The name of this dish is, I believe, dialect for, ‘rice with meat’. It’s a Shan dish that one finds all over northern Thailand, but is best near its traditional homeland.
Ironically there’s little meat involved in the dish; that is unless you consider blood meat. The dish is made from rice that has been mixed with blood (and perhaps a bit of salt) and steamed in a banana leaf. When served, the dish is topped with crispy deep-fried garlic, plenty of garlic oil and deep-fried chilies. Coriander (cilantro) and bean sprouts are served on the side. If you have the dish in Burma’s Shan State it’s served with the pungent root of a type of onion/leek.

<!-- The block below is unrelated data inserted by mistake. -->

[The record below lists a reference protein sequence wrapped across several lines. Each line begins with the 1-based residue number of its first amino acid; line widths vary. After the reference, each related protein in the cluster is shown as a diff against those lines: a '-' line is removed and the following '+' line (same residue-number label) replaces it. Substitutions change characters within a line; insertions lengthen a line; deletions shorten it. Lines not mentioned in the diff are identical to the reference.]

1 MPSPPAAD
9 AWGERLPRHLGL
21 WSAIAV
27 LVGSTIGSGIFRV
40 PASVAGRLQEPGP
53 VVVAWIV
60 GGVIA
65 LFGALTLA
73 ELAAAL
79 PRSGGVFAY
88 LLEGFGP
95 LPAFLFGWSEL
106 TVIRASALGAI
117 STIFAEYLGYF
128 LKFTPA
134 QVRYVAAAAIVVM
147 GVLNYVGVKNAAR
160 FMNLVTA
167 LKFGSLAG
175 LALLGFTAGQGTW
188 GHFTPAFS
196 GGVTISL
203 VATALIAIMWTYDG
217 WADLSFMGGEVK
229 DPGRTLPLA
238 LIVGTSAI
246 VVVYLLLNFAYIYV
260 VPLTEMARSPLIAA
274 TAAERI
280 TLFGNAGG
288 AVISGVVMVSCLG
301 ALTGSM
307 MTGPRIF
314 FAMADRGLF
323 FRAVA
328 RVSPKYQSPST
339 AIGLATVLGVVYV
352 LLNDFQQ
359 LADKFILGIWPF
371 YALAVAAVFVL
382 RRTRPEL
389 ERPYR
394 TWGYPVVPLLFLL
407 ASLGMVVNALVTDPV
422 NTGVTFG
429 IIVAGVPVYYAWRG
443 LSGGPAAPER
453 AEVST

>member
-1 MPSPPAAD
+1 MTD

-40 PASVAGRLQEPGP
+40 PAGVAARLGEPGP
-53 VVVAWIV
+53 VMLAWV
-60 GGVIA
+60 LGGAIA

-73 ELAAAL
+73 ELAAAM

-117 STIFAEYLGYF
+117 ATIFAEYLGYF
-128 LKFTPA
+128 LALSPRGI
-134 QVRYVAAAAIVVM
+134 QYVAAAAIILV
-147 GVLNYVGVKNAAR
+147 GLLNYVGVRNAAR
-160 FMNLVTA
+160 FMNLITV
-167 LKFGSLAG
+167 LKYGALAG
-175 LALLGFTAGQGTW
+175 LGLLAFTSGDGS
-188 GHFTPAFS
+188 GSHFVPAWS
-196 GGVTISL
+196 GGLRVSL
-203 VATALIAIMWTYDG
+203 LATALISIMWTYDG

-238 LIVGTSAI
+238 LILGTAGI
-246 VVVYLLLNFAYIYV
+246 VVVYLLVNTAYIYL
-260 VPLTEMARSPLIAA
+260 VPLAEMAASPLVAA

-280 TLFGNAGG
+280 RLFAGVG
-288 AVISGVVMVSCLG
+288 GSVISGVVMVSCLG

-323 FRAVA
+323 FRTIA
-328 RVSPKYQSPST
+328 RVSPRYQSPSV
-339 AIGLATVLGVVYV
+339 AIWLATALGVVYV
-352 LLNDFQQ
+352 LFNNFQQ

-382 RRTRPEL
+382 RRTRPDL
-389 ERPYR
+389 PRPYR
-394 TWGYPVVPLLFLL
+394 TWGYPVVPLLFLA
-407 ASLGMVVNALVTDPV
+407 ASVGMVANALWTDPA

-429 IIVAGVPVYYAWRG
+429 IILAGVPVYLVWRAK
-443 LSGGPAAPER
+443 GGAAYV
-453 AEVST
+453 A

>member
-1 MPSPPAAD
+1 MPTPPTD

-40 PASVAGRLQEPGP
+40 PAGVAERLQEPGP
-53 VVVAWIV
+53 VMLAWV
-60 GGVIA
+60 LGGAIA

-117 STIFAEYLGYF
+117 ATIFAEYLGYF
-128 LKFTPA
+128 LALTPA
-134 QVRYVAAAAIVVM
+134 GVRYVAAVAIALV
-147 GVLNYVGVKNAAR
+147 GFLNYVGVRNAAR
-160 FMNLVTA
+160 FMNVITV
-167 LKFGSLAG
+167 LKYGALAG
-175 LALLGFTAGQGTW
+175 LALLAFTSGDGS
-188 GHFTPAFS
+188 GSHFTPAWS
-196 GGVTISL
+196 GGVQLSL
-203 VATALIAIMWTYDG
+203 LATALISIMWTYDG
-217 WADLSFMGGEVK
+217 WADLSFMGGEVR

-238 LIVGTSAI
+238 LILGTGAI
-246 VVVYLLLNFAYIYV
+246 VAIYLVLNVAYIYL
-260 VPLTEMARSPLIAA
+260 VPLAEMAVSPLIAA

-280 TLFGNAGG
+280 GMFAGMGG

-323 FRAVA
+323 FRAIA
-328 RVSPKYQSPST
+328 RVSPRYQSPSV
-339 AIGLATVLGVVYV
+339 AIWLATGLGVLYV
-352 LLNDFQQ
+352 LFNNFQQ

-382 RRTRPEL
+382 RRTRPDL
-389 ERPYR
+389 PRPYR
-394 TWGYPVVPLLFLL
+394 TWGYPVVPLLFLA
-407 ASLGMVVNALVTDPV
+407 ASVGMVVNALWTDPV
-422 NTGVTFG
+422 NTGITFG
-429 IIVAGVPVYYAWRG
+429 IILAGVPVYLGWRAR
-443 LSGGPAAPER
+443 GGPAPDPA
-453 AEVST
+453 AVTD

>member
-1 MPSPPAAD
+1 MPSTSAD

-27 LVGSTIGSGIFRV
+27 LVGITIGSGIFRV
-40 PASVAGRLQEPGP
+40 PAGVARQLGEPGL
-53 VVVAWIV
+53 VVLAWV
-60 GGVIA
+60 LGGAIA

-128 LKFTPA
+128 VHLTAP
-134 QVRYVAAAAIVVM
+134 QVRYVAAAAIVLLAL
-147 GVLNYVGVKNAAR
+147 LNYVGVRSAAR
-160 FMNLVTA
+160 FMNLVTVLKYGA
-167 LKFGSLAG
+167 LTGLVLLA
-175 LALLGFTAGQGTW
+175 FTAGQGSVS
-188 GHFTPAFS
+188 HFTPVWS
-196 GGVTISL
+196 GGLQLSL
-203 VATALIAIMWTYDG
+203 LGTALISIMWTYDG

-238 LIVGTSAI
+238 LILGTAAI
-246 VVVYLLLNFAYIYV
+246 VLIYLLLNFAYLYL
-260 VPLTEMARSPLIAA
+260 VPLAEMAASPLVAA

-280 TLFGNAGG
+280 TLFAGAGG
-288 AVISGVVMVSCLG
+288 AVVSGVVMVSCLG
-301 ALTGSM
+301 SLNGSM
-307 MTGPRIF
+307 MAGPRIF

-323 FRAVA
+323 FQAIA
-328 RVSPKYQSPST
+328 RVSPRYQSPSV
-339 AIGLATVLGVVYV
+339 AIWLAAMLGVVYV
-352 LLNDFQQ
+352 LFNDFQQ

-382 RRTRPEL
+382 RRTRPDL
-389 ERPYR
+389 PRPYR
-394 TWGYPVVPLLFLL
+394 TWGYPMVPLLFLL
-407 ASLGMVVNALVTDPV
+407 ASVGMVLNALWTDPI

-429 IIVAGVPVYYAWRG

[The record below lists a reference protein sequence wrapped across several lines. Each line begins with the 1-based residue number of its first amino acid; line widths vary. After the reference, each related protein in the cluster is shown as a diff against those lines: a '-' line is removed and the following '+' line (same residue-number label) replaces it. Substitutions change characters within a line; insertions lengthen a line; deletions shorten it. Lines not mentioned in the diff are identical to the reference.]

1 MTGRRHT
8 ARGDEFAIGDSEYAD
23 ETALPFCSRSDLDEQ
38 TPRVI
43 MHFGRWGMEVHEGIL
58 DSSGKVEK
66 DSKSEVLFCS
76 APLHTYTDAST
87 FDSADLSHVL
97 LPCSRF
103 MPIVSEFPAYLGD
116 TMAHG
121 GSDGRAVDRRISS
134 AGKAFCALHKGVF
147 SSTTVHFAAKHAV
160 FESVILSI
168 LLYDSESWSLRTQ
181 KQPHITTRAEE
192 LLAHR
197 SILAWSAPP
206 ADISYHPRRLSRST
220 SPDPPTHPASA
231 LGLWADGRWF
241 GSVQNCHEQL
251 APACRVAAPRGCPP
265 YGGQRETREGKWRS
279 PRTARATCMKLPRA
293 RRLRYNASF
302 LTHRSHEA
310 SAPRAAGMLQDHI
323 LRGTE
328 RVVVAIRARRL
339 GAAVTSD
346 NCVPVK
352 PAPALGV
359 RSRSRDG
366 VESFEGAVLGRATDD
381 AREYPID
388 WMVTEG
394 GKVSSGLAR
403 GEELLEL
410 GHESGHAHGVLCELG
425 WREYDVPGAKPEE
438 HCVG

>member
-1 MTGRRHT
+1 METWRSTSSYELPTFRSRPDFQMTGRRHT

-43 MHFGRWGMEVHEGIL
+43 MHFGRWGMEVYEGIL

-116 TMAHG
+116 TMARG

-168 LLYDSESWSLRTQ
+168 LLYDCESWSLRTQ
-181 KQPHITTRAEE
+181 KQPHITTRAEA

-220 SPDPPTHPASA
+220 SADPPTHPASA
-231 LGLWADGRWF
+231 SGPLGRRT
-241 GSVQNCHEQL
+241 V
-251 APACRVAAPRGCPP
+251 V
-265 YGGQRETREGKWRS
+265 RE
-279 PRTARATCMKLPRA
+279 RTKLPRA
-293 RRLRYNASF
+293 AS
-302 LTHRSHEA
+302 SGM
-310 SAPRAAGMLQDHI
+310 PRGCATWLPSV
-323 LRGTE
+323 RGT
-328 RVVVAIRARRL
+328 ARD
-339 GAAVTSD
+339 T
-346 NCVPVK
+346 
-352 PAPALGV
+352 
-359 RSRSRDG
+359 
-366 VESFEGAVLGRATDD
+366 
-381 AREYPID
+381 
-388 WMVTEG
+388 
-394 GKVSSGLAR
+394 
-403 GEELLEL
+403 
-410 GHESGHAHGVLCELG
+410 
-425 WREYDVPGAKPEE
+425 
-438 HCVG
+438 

One of the best versions of the dish I’ve encountered is at a tiny roadside stall in Mae Hong Son:
The stall serves just two things: khao kan jin and the local version of nam ngiaw, a northern-style noodle dish. Not surprisingly, the rice dish is rich and oily, but unless you were already aware, you’d never know it was made with blood (which has little flavour of its own anyway). The nam ngiaw is made in the local style: watery and employing more tomatoes than meat.
Khao Kan Jin Stall
Th Khunlum Praphat, Mae Hong Son